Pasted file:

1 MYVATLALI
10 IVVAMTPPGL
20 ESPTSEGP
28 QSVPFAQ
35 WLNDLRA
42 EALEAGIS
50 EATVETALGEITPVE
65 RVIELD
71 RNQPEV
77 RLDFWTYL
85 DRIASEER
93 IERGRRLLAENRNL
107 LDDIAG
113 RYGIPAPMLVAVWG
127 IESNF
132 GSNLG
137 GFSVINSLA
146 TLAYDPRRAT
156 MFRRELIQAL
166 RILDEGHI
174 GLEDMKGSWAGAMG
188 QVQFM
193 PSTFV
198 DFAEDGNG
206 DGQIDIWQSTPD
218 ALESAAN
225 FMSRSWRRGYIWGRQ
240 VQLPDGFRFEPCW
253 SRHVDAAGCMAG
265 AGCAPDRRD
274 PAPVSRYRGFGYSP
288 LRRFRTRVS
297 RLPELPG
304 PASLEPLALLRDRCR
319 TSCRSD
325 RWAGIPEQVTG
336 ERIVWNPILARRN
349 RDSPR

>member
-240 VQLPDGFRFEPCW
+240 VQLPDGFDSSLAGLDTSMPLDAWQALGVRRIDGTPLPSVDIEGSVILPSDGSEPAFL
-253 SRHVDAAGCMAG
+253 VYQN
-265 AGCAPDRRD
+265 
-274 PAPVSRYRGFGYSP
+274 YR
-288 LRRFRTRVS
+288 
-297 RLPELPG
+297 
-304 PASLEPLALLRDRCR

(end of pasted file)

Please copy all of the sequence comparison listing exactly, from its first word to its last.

1 MYVATLALI
10 IVVAMTPPGL
20 ESPTSEGP
28 QSVPFAQ
35 WLNDLRA
42 EALEAGIS
50 EATVETALGEITPVE
65 RVIELD
71 RNQPEV
77 RLDFWTYL
85 DRIASEER
93 IERGRRLLAENRNL
107 LDDIAG
113 RYGIPAPMLVAVWG
127 IESNF
132 GSNLG
137 GFSVINSLA
146 TLAYDPRRAT
156 MFRRELIQAL
166 RILDEGHI
174 GLEDMKGSWAGAMG
188 QVQFM
193 PSTFV
198 DFAEDGNG
206 DGQIDIWQSTPD
218 ALESAAN
225 FMSRSWRRGYIWGRQ
240 VQLPDGFRFEPCW
253 SRHVDAAGCMAG
265 AGCAPDRRD
274 PAPVSRYRGFGYSP
288 LRRFRTRVS
297 RLPELPG
304 PASLEPLALLRDRCR
319 TSCRSD
325 RWAGIPEQVTG
336 ERIVWNPILARRN
349 RDSPR

>member
-240 VQLPDGFRFEPCW
+240 VQLPDGFDSSLAGLDTSMPLDAWQALGVRRIDGTPLPSVDIEGSVILPSDGSEPAFL
-253 SRHVDAAGCMAG
+253 VYQN
-265 AGCAPDRRD
+265 
-274 PAPVSRYRGFGYSP
+274 YR
-288 LRRFRTRVS
+288 
-297 RLPELPG
+297 
-304 PASLEPLALLRDRCR